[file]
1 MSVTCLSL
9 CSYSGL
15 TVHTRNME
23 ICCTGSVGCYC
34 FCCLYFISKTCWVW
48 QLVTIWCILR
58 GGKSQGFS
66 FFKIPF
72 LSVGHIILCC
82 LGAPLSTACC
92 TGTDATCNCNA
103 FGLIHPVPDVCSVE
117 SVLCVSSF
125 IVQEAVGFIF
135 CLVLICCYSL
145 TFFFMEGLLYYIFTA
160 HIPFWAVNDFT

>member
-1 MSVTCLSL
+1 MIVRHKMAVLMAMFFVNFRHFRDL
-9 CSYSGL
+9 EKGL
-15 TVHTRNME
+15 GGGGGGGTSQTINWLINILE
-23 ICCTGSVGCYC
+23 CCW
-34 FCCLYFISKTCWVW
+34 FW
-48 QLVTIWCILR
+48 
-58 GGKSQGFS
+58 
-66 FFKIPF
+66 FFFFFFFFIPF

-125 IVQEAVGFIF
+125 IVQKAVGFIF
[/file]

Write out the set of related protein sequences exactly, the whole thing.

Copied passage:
1 MSVTCLSL
9 CSYSGL
15 TVHTRNME
23 ICCTGSVGCYC
34 FCCLYFISKTCWVW
48 QLVTIWCILR
58 GGKSQGFS
66 FFKIPF
72 LSVGHIILCC
82 LGAPLSTACC
92 TGTDATCNCNA
103 FGLIHPVPDVCSVE
117 SVLCVSSF
125 IVQEAVGFIF
135 CLVLICCYSL
145 TFFFMEGLLYYIFTA
160 HIPFWAVNDFT

>member
-1 MSVTCLSL
+1 MIVRHKMAVLMAMFFVNFRHFRDL
-9 CSYSGL
+9 EKGL
-15 TVHTRNME
+15 GGGGGGGTSQTINWLINILE
-23 ICCTGSVGCYC
+23 CCW
-34 FCCLYFISKTCWVW
+34 FW
-48 QLVTIWCILR
+48 
-58 GGKSQGFS
+58 
-66 FFKIPF
+66 FFFFFFFFIPF

-125 IVQEAVGFIF
+125 IVQKAVGFIF